Today's blog post will focus on six crucial tips that you can begin to implement in your life that will help you cohabitate with your family, especially your spouse, during this season of the pandemic. I understand that your family's circumstances may be unique, and some of the advice I provide in this blog post may not apply to you specifically. However, for the vast majority of those reading this blog post, much of the advice will hit home. Those pieces of advice that do not relate to you may also help you turn your mind towards acknowledging your shortcomings better when it comes to communication and hopes of avoiding major problems in your relationships.
Show patience to your spouse and yourself.
In a paragraph, the most straightforward advice that I can give you on surviving this pandemic for all the time you spend at home is to show some patience with yourself and your spouse. This means that you should not expect everything to go smoothly when it comes to your relationship with them or in your house. If you like your home to be cleaned a certain way or if you want to have a certain degree of order in your household, then you should expect for there to be some degree of disturbance and those norms during the pandemic. The irony is that while we spend more time at home, we have our attention pulled in multiple different directions. As such, the everyday routines of your household may be disrupted to a certain extent.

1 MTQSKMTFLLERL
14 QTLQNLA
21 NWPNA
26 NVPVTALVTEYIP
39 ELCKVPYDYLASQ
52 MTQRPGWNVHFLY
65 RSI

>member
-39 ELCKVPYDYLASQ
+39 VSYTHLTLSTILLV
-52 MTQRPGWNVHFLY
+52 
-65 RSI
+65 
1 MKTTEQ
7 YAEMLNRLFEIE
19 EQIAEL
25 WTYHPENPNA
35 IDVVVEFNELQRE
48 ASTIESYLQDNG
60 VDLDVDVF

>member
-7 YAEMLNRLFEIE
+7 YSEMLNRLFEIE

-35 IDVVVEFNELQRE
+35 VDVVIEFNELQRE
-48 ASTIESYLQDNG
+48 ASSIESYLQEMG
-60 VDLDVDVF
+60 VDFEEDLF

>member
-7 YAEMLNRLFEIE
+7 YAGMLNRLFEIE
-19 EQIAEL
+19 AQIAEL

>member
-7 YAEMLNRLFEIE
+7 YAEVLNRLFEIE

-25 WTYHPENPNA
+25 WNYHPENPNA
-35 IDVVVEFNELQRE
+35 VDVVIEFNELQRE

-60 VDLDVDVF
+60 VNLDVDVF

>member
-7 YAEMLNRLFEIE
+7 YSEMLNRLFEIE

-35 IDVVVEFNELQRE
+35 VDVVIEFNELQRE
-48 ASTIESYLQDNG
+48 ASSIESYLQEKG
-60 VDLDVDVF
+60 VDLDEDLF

This means that you should not have the exact expectations as before when it comes to the order in the structure of your home. You and your spouse may need to work together to make sure that kid's lunches are made for school, bedrooms are cleaned up, dishes are done, and meals are made on time. This may sound like something silly, but when a household functions smoothly, we are more likely to be on good terms with one another in our marriages. It would help if you talked directly with your spouse about what they believe is a fair arrangement for keeping the household in order and then seek to implement a plan to put that perspective into action.